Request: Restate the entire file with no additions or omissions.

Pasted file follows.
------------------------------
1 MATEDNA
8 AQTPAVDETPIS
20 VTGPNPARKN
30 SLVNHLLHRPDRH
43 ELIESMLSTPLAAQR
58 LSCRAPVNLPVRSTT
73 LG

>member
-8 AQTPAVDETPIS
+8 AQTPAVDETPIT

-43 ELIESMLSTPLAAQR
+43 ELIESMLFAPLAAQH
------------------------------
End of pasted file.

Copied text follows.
1 MATEDNA
8 AQTPAVDETPIS
20 VTGPNPARKN
30 SLVNHLLHRPDRH
43 ELIESMLSTPLAAQR
58 LSCRAPVNLPVRSTT
73 LG

>member
-8 AQTPAVDETPIS
+8 AQTPAVDETPIT

-43 ELIESMLSTPLAAQR
+43 ELIESMLFAPLAAQH